07/30/2006 11:00PM

Suddenly, ball's in Bernardini's court

Bernardini, winning the Jim Dandy, could strengthen his case by beating older horses in the fall.

NEW YORK - Can victories in the Withers, Preakness, Jim Dandy, and Travers trump wins in the Tropical Park Derby, Holy Bull, Florida Derby, and Kentucky Derby in the battle for the 3-year-old male championship?

We are, of course, talking about the suddenly fascinating contest between Barbaro and Bernardini for the hearts and minds of those who vote for the Eclipse Awards. After Barbaro became the first horse in 50 years to win the Kentucky Derby without a final prep race within five weeks, displaying sensational early and late speed to win by the largest margin in 60 years, it was nearly impossible to envision any other horse as the champion 3-year-old colt or gelding of 2006. A lot of people were convinced that Barbaro had the best chance since Spectacular Bid to sweep the Triple Crown. Barbaro has remained in everyone's thoughts as he valiantly attempts to fight through the gruesome fractures he sustained in the Preakness, and the subsequent infection and laminitis.

Then along came Bernardini. Bernardini was largely overlooked in the Preakness, off at 12-1 to Barbaro's odds of 1-2. But after Barbaro broke down, Bernardini stepped up with a score that was impressive both visually and timewise, though it was in a Preakness that disintegrated for more reasons than just the severe injuries sustained by Barbaro. But Bernardini returned in Saturday's Jim Dandy Stakes at Saratoga and delivered a performance that was just as impressive as his Preakness win, and noteworthy for the ease with which he dominated the race.

Even though the Travers won't be run until three weeks from Saturday, considering the way Bernardini ran in the , and given the current landscape of the 3-year-old division, a win by Bernardini is just about a foregone conclusion. He won the Jim Dandy by nine lengths without so much as drawing a deep breath, and did so after leading all the way. He showed admirable versatility after employing an off-the-pace move in the Preakness.

As for the rest of the division, Bluegrass Cat and Strong Contender, who are scheduled to meet this Sunday in the Haskell Invitational at Monmouth Park, are nice colts, as good as any of the 3-year-olds who are active. But they don't appear capable of seriously challenging in a situation where Bernardini brings anything close to his best.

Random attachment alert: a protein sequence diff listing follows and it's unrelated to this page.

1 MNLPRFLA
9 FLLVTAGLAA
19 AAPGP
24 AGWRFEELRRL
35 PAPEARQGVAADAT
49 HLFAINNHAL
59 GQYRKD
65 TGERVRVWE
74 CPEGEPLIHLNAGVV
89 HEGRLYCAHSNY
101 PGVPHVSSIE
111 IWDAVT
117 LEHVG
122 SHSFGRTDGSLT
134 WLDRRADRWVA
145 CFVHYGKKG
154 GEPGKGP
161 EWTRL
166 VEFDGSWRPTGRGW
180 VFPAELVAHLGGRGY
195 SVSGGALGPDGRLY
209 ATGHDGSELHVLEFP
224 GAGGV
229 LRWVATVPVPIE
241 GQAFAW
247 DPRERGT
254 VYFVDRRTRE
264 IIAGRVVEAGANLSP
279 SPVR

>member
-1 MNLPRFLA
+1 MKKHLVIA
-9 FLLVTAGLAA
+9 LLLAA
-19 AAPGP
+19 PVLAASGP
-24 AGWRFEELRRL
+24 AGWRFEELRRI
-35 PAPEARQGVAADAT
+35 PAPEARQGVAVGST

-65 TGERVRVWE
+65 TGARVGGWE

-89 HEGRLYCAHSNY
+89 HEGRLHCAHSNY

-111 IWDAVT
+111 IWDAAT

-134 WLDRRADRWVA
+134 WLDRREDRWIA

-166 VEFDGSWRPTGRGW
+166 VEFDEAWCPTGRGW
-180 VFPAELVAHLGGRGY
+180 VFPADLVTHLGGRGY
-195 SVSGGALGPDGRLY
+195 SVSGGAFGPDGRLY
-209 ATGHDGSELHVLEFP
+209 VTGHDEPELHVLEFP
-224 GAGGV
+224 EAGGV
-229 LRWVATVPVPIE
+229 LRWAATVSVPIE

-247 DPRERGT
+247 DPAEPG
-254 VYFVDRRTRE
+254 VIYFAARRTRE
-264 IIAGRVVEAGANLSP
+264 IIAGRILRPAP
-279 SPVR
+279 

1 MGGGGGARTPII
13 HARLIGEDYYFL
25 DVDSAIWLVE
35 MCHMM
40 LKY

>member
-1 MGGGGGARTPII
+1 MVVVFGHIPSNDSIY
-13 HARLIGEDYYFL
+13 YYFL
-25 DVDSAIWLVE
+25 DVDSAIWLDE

This unusual championship battle between Bernardini, who looks like he's going to storm through the summer 3-year-old stakes, and Barbaro, who won't ever race again and is simply trying to stay alive, will be rendered moot if Bernardini beats older opponents this fall, or even runs well against them in defeat, in the Jockey Club Gold Cup and Breeders' Cup Classic. But that is when things will get most interesting.

It is one thing for Bernardini to romp in a Preakness that falls apart, or to dominate modest opposition over a sloppy track in the Jim Dandy, or master a handful of opponents in the Travers, as everyone will expect him to do. It will be something else entirely, however, when Bernardini faces older opponents such as Flower Alley, Lava Man, Invasor, and Commentator. If Bernardini can meet that challenge, then hats off to him. It would mean that we had two freakish colts in the same 3-year-old crop. If he can't meet the challenge, then the 3-year-old championship will come down to this: Which do you think is better, wins in the Kentucky Derby, Florida Derby, Holy Bull, and Tropical Park Derby, or wins in the Travers, Jim Dandy, Preakness, and Withers?

And in the older female race ...

Sheikh Mohammed, trainer Tom Albertrani, and jockey Javier Castellano are the team behind Bernardini, and they came close to another major win at Saratoga on Sunday, when Balletto lost by a bob of the head to Spun Sugar in the Go for Wand Handicap.

On paper, this was a tremendous renewal of the Go for Wand, but it was a touch unsatisfying in the running. That is because Take D' Tour, who won the Shuvee and Ogden Phipps handicaps in her last two starts in common gallops, was surprisingly meek going two turns and finished a well-beaten fourth. And Oonagh Maccool, who impressed in her wins in the Rampart and Louisville Breeders' Cup handicaps and in her narrow loss to Happy Ticket in the Fleur de Lis, clearly did not run anything close to her race, finishing sixth and last.

But that shouldn't take away from the way Spun Sugar and Balletto performed. Both clearly appreciated the stretch back out to two turns after subpar performances last time out around one turn in the Phipps Handicap. And in Spun Sugar's case in particular, her photo-finish win Sunday, combined with her neck win over Happy Ticket in the Apple Blossom Handicap three starts back, gives her two Grade 1 wins from her last two starts around two turns. And that puts Spun Sugar in a viable position to bid for the older female Eclipse Award.